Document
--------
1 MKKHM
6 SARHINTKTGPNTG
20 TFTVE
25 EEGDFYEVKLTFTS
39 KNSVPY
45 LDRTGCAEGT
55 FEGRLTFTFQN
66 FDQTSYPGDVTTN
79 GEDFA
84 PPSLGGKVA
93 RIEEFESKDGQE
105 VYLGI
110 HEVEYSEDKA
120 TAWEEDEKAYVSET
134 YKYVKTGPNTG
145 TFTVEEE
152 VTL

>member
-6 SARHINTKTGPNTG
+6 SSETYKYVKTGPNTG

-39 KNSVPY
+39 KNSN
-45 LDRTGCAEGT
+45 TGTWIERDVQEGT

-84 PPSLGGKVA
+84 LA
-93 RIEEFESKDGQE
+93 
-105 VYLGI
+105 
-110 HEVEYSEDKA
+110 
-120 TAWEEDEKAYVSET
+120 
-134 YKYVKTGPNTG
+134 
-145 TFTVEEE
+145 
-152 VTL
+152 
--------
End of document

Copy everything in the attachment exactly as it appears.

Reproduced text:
1 MKKHM
6 SARHINTKTGPNTG
20 TFTVE
25 EEGDFYEVKLTFTS
39 KNSVPY
45 LDRTGCAEGT
55 FEGRLTFTFQN
66 FDQTSYPGDVTTN
79 GEDFA
84 PPSLGGKVA
93 RIEEFESKDGQE
105 VYLGI
110 HEVEYSEDKA
120 TAWEEDEKAYVSET
134 YKYVKTGPNTG
145 TFTVEEE
152 VTL

>member
-6 SARHINTKTGPNTG
+6 SSETYKYVKTGPNTG

-39 KNSVPY
+39 KNSN
-45 LDRTGCAEGT
+45 TGTWIERDVQEGT

-84 PPSLGGKVA
+84 LA
-93 RIEEFESKDGQE
+93 
-105 VYLGI
+105 
-110 HEVEYSEDKA
+110 
-120 TAWEEDEKAYVSET
+120 
-134 YKYVKTGPNTG
+134 
-145 TFTVEEE
+145 
-152 VTL
+152 